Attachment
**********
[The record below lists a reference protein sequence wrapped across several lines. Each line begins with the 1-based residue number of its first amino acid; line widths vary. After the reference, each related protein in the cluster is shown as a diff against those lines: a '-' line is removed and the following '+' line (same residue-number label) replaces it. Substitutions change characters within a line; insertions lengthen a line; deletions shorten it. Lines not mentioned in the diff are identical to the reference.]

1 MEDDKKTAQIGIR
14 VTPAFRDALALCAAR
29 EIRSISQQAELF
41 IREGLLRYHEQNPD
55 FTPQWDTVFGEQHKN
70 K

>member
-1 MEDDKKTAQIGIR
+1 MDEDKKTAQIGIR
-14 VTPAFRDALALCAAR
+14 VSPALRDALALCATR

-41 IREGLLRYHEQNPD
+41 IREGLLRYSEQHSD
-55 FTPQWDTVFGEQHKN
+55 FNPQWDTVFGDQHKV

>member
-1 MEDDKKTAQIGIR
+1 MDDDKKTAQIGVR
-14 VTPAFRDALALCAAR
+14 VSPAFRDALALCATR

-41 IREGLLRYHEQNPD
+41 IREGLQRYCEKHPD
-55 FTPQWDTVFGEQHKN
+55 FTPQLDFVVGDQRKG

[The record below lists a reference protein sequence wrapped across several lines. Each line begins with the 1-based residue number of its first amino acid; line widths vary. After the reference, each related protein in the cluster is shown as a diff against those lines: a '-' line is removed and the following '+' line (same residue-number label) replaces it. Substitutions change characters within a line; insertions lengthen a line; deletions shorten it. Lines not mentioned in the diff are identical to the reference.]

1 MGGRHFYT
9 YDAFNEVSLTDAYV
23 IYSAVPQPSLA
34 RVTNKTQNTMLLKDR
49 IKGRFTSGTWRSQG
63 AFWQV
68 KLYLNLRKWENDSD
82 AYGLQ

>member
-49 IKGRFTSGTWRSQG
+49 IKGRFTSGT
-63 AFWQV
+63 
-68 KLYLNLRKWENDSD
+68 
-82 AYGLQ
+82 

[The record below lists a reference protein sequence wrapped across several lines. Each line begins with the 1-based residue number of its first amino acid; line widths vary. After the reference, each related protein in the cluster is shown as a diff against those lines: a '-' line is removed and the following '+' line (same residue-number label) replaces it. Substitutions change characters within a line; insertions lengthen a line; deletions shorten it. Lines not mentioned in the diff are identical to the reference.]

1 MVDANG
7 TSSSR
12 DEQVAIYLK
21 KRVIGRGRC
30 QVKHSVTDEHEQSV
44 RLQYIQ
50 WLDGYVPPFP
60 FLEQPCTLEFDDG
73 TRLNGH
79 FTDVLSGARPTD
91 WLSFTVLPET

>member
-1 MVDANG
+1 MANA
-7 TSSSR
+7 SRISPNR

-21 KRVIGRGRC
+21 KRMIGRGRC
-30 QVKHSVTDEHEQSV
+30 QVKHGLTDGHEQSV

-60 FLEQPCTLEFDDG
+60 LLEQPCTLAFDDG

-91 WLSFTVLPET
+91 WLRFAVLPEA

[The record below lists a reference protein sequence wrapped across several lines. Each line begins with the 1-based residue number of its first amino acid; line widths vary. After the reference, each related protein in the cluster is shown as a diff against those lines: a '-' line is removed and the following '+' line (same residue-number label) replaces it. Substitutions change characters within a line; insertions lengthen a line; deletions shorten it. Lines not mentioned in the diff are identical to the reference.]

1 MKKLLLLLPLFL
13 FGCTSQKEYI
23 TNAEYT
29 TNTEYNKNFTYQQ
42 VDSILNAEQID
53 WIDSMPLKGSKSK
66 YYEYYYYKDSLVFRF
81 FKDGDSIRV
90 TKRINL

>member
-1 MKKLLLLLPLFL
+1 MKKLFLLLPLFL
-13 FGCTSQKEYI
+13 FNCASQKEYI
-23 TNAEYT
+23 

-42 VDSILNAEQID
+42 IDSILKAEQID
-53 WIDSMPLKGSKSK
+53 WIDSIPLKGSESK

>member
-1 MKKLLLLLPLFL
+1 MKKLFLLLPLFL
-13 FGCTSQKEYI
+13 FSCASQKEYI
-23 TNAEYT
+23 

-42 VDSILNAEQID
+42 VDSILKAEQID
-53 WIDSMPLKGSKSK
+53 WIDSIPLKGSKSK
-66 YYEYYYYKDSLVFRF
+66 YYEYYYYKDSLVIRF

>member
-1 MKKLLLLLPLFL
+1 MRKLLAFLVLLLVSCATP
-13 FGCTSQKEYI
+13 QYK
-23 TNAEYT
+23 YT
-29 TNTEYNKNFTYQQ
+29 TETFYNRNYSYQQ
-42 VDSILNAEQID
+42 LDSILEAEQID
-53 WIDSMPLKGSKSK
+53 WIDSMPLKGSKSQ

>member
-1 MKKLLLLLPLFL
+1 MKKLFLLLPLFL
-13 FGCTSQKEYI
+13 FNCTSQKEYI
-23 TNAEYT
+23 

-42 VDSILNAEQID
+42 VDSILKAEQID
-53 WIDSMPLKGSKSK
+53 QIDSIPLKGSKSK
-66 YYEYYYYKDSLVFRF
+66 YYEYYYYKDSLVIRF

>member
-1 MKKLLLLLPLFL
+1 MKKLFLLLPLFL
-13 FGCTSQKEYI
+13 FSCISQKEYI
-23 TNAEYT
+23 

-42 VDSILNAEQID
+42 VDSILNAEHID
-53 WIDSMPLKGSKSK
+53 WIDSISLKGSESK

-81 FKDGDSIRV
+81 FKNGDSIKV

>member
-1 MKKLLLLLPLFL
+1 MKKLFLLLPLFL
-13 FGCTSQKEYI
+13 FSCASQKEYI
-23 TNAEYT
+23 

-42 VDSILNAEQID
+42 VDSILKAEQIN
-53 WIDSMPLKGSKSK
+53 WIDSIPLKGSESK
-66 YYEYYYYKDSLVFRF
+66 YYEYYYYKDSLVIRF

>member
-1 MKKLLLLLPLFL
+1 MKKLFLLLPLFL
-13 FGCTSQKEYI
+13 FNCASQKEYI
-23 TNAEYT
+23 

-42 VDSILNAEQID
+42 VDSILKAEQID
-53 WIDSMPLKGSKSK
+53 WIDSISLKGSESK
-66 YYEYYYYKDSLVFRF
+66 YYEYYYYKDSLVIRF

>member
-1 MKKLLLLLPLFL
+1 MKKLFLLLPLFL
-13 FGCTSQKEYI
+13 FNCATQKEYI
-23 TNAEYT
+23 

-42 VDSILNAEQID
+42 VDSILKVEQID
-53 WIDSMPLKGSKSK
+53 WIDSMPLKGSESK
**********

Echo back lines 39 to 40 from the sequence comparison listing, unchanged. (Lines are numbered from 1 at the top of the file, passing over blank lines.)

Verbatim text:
+63 
-68 KLYLNLRKWENDSD